The Paragon Series, Part III by Matthew Terry

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SUMMARY: The Paragon gives his all to win what has become important to him.

I once thought defeat only a draught for the weak.


It was so easy to see how things should have been, now that they could not be changed. So apparent, my faults, so overwhelming, my derelictions, that a grim smile had crept across my face, at the irony of my haste. One decision had lead to a path of yet more, until there were no decisions left to be made, and only bitter consequences remained to be savored.

"Three," the word slipped out between my sticky sealed lips, and my hands ached at the strength I was demanding of them.

I could not bring myself to bury Alyiss on Orchard Hill, for the trees were always there, and they had no want of a spade's epitaph. She stayed with me for a week. Each morning I would ask for her forgiveness, and not once did she proffer it.

I stepped right, slid forward, extended my blade as if it was my finger, pointed at what I wanted to deface. Ried flew right, as my count reached one; the sun rode his blade in a mercurial flash to my left, as my hatred bored into his shadow.

Our stage had been set, the decisions made.

The sun seemed to burst from the background and hang, sizzling in the air, lighting each rivulet of sweat following each vein on Ried's neck. An orb I could see all sides of at once, all around me. The sound separated from the steel tenderly hating its brother steel, and hung between us, as we preformed for our lives.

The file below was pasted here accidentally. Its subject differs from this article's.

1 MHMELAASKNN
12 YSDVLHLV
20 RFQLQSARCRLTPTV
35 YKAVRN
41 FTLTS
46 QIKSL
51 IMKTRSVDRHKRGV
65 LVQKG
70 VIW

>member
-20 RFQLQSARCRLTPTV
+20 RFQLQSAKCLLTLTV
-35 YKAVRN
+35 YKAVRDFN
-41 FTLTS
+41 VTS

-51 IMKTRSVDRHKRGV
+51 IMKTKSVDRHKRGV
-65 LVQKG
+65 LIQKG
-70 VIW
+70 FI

Oh, such poor decisions they had been.

A girl's scream echoed from my right, shattering the sound and the light, framing a prison for our dance. A pair of eyes shaking over white knuckles, that in the end, will mean nothing.

The High Council had forgotten its namesake in the waning years after the ultimatum. Some stayed for greed, some stayed for duty, and some forsook all dignity, and followed my path. The strongest of us sullied in the tepid bath of our collective, repulsive weakness. Regardless of our choices, we all did trespass.

Acron was burning. Its buildings still stode, its crops still strained toward the sun, but its daughters did not sing. The voices clasped inside the shadow of my old haven. A silent hymn they all shared weaved endlessly into the night sky, hoping to be heard by the stars that would bring an end to their oubliette, if they could only be heard.
They could not be heard. Fear is the loudest music. Echoing off fretful stares and whispered secrets, until it gathered the deafening power of a thousand rivers, and the presence of a tomb.

I ducked low, seeming to fold beneath the scythe of Ried's blade. I had used my knees and not my waist, allowing my to stand and loom close into the slave knight, holding my hilt back at my hip, and guiding its point with my other hand. If Ried was scared, he did not show it, instead twisting in an elegant snap, while grabbing his own blade like a staff, hilt offered to heaven.

My thrust was turned away, but Ried's balance was on the wrong part of the off foot, and my balance could not change course as my shoulder slammed, crunching into the plate cuirass.

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